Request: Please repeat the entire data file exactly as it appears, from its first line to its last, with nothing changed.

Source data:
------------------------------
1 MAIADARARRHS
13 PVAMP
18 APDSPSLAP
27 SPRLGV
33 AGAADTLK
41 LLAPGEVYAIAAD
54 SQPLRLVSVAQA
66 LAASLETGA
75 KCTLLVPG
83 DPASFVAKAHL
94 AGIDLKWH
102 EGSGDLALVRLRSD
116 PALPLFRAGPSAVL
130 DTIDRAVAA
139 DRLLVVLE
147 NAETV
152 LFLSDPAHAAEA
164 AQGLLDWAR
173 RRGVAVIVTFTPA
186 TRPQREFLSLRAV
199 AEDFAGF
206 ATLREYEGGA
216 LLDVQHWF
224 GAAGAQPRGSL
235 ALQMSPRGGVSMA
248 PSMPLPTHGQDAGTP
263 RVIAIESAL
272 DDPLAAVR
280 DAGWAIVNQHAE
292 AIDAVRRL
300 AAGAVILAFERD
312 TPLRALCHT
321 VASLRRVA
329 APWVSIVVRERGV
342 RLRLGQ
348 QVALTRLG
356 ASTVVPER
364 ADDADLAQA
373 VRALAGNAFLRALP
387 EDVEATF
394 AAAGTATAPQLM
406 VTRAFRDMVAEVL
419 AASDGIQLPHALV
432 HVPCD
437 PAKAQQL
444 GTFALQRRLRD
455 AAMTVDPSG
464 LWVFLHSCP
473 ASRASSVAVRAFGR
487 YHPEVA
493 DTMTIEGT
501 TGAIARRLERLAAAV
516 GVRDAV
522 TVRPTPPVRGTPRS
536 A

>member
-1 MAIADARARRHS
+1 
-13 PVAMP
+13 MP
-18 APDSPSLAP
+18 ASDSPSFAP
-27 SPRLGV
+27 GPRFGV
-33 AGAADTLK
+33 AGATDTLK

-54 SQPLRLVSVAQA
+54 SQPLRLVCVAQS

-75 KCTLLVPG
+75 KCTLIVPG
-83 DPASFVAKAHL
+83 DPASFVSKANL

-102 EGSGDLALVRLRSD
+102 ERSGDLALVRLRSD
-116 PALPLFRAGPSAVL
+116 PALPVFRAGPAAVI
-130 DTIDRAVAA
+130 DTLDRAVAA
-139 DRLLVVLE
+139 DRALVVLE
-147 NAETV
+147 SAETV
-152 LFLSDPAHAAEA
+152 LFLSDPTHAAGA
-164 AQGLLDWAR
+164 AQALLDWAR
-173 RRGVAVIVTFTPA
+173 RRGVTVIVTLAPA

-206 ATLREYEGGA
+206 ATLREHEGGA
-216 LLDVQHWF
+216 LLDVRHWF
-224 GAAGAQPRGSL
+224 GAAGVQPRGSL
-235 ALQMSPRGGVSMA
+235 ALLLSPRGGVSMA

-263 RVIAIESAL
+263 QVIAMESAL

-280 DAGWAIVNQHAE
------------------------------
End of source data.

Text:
1 MAIADARARRHS
13 PVAMP
18 APDSPSLAP
27 SPRLGV
33 AGAADTLK
41 LLAPGEVYAIAAD
54 SQPLRLVSVAQA
66 LAASLETGA
75 KCTLLVPG
83 DPASFVAKAHL
94 AGIDLKWH
102 EGSGDLALVRLRSD
116 PALPLFRAGPSAVL
130 DTIDRAVAA
139 DRLLVVLE
147 NAETV
152 LFLSDPAHAAEA
164 AQGLLDWAR
173 RRGVAVIVTFTPA
186 TRPQREFLSLRAV
199 AEDFAGF
206 ATLREYEGGA
216 LLDVQHWF
224 GAAGAQPRGSL
235 ALQMSPRGGVSMA
248 PSMPLPTHGQDAGTP
263 RVIAIESAL
272 DDPLAAVR
280 DAGWAIVNQHAE
292 AIDAVRRL
300 AAGAVILAFERD
312 TPLRALCHT
321 VASLRRVA
329 APWVSIVVRERGV
342 RLRLGQ
348 QVALTRLG
356 ASTVVPER
364 ADDADLAQA
373 VRALAGNAFLRALP
387 EDVEATF
394 AAAGTATAPQLM
406 VTRAFRDMVAEVL
419 AASDGIQLPHALV
432 HVPCD
437 PAKAQQL
444 GTFALQRRLRD
455 AAMTVDPSG
464 LWVFLHSCP
473 ASRASSVAVRAFGR
487 YHPEVA
493 DTMTIEGT
501 TGAIARRLERLAAAV
516 GVRDAV
522 TVRPTPPVRGTPRS
536 A

>member
-1 MAIADARARRHS
+1 
-13 PVAMP
+13 MP
-18 APDSPSLAP
+18 ASDSPSFAP
-27 SPRLGV
+27 GPRFGV
-33 AGAADTLK
+33 AGATDTLK

-54 SQPLRLVSVAQA
+54 SQPLRLVCVAQS

-75 KCTLLVPG
+75 KCTLIVPG
-83 DPASFVAKAHL
+83 DPASFVSKANL

-102 EGSGDLALVRLRSD
+102 ERSGDLALVRLRSD
-116 PALPLFRAGPSAVL
+116 PALPVFRAGPAAVI
-130 DTIDRAVAA
+130 DTLDRAVAA
-139 DRLLVVLE
+139 DRALVVLE
-147 NAETV
+147 SAETV
-152 LFLSDPAHAAEA
+152 LFLSDPTHAAGA
-164 AQGLLDWAR
+164 AQALLDWAR
-173 RRGVAVIVTFTPA
+173 RRGVTVIVTLAPA

-206 ATLREYEGGA
+206 ATLREHEGGA
-216 LLDVQHWF
+216 LLDVRHWF
-224 GAAGAQPRGSL
+224 GAAGVQPRGSL
-235 ALQMSPRGGVSMA
+235 ALLLSPRGGVSMA

-263 RVIAIESAL
+263 QVIAMESAL

-280 DAGWAIVNQHAE